corporation resides or is found, but also in any district in
which it transacts business. Eastman Kodak Co. v. Southern Photo
Materials Co., 273 U.S. 359, 47 S.Ct. 400, 71 L.Ed. 684 (1927).
In Eastman the court stated (273 U.S. at 374, 47 S.Ct. at 404)
"* * * since it appears * * * that the defendant, in
a continuous course of business, was engaged, not
only in selling and shipping its goods to dealers
within the Georgia district, but also in soliciting
orders therein through its salesmen and promoting the
demand for its goods through its demonstrators for
the purpose of increasing its sales, we conclude that
it was transacting business in that district, within
the meaning of section 12 of the Clayton Act, * * *."
Also in Eastman, the court, referring to cases previously
decided, stated (273 U.S. at 373, 47 S.Ct. at 403) that:
"a corporation engaged in the solicitation of orders
in a district was in fact `doing business' therein,
although not in such sense that process could be
there served upon it."
It is clear by the contract under which the plaintiff was
retained that the defendants in a continuous course of business
did solicit orders for the sale and shipment of goods into this
district, as well as promote their products through the use of a
sales representative within this district. Therefore, venue is
clearly proper in this district court.
Third, the defendant Sunbeam argues that the action is barred
under a paragraph of the alleged contract which provides that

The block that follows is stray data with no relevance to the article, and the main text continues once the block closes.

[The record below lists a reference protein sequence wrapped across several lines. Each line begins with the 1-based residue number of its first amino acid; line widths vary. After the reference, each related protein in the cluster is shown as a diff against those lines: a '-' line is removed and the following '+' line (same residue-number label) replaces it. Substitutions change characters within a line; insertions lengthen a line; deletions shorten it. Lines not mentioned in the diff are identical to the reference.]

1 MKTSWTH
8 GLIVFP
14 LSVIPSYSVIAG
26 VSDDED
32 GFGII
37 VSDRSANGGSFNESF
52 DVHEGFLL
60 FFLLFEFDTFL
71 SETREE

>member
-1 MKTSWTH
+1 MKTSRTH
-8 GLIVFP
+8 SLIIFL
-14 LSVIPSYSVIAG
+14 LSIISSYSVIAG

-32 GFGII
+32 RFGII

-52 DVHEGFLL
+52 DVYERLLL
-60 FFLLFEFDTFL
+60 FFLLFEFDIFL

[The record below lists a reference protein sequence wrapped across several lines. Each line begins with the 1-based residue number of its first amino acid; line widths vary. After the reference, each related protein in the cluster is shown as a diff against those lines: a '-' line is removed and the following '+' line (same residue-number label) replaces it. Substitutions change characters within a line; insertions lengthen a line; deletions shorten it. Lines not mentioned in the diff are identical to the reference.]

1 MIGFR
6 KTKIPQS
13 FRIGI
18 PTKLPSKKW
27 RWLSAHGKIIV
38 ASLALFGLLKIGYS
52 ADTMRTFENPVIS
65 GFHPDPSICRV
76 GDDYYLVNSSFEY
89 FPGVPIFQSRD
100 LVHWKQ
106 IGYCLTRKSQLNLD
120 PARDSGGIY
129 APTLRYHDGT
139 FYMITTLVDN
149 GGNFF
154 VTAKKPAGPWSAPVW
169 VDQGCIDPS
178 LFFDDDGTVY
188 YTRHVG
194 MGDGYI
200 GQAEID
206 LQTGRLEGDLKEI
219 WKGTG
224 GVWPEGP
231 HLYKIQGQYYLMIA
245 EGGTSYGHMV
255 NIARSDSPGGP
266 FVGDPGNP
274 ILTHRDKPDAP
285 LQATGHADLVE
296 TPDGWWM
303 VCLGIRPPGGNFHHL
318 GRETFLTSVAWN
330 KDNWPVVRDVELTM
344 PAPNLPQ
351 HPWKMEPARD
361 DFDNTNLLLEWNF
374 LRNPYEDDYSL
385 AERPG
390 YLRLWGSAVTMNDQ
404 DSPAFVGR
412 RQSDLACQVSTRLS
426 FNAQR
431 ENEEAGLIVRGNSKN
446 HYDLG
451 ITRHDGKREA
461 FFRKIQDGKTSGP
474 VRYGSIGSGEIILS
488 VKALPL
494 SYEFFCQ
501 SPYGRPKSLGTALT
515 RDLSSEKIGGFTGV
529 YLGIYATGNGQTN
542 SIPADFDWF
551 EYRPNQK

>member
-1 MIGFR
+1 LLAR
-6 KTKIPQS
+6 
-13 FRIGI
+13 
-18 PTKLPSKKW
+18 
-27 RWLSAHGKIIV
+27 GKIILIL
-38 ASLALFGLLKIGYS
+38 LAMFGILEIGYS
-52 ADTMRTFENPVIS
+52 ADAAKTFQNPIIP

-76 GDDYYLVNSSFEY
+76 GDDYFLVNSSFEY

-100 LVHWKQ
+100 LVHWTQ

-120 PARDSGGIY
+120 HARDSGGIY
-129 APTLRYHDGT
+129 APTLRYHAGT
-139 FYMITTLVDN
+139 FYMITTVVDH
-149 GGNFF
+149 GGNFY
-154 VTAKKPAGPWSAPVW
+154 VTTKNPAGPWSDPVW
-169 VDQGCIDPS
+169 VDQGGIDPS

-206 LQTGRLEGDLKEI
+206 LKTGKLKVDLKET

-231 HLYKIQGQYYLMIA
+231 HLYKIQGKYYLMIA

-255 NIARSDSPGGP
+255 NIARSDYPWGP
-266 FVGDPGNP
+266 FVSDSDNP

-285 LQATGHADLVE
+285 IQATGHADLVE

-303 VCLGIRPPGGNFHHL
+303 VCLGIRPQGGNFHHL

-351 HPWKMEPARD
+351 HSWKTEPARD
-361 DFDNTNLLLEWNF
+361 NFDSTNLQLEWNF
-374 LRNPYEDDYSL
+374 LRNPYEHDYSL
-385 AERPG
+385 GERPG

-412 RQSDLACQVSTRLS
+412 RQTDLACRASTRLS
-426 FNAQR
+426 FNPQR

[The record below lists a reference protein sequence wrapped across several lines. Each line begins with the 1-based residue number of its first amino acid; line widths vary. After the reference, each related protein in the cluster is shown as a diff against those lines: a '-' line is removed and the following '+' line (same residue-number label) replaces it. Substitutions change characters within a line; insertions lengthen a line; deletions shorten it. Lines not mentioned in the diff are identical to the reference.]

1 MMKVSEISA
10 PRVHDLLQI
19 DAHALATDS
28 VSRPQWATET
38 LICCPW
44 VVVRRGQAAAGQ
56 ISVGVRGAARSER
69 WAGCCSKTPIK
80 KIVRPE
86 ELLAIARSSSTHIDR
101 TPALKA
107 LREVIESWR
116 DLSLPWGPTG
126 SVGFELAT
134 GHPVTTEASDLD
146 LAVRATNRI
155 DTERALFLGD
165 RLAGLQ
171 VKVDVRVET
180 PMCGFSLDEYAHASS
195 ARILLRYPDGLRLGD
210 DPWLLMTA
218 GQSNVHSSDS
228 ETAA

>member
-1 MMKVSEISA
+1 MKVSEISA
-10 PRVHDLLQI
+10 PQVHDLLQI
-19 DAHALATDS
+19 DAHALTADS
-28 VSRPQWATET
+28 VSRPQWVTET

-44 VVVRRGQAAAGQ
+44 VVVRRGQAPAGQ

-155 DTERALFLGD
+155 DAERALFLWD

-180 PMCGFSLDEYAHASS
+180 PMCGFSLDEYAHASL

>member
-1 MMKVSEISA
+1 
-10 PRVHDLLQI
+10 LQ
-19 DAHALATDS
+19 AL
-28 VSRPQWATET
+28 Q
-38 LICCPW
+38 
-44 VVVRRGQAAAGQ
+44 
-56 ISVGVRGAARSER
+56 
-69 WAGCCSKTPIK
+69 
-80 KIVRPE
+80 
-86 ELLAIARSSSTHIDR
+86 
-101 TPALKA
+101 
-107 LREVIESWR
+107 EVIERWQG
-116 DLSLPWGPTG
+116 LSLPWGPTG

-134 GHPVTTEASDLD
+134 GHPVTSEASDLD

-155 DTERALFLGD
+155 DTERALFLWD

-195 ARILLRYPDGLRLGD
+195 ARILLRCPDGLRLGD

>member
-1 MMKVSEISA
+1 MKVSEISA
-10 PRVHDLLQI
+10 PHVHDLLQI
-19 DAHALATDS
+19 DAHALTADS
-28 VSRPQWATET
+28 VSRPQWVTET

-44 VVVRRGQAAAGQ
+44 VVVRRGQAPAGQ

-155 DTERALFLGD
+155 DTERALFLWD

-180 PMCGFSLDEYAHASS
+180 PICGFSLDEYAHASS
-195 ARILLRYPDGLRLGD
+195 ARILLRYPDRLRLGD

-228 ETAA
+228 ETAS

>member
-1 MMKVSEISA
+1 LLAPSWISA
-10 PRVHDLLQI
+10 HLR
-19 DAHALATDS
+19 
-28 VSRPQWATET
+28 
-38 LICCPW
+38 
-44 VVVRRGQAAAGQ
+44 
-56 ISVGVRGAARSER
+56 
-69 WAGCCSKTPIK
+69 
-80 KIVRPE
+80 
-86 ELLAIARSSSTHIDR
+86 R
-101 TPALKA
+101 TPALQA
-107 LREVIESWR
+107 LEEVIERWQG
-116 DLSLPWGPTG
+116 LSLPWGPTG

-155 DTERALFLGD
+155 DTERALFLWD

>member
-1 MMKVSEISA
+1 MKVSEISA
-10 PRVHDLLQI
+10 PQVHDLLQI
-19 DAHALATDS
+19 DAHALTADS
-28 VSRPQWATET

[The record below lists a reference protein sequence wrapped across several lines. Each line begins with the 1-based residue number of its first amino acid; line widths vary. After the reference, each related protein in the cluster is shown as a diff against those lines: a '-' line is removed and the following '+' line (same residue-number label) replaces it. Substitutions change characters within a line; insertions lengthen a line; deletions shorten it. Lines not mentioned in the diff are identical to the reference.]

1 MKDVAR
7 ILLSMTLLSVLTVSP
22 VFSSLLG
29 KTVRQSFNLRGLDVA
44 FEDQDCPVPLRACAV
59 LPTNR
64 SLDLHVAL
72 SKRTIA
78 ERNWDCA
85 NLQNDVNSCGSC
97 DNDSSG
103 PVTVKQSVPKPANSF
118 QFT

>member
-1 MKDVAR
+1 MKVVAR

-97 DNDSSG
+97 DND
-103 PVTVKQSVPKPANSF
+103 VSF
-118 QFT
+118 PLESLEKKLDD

acceptance by a sales representative of his commission checks
amounts to a waiver of all claims against the corporation to the
date of said checks. It is the defendant's position that since
this plaintiff has accepted all his checks due, he is barred from
maintaining this action. It suffices to reiterate that this
action is not founded upon the contract, but upon federal public
policy as expressed in the antitrust laws of the United States;
therefore, the contract provision is not a bar to the action.
The final argument, and the critical issue before this court is
whether the plaintiff has alleged facts sufficient to show that
the defendant has done something forbidden by the antitrust laws
which injured the plaintiff in his business or property.
The antitrust laws, 15 U.S.C. § lff, involved herein, state in
pertinent part that:
§ 1. "Every contract, combination in the form of
trust or otherwise, or conspiracy, in restraint of
trade or commerce * * * is declared to be
illegal: * * *.
§ 2. "Every person who shall monopolize, or attempt
to monopolize, or combine or conspire with any other
person or persons, to monopolize any part of the
trade of commerce among the several States, * * *
shall be deemed guilty of a misdemeanor * * *.
§ 14 "It shall be unlawful for any person engaged in
commerce, * * * to lease or make a sale or contract
for sale of goods * * * on the condition * * * that
the lessee or purchaser thereof shall not use or deal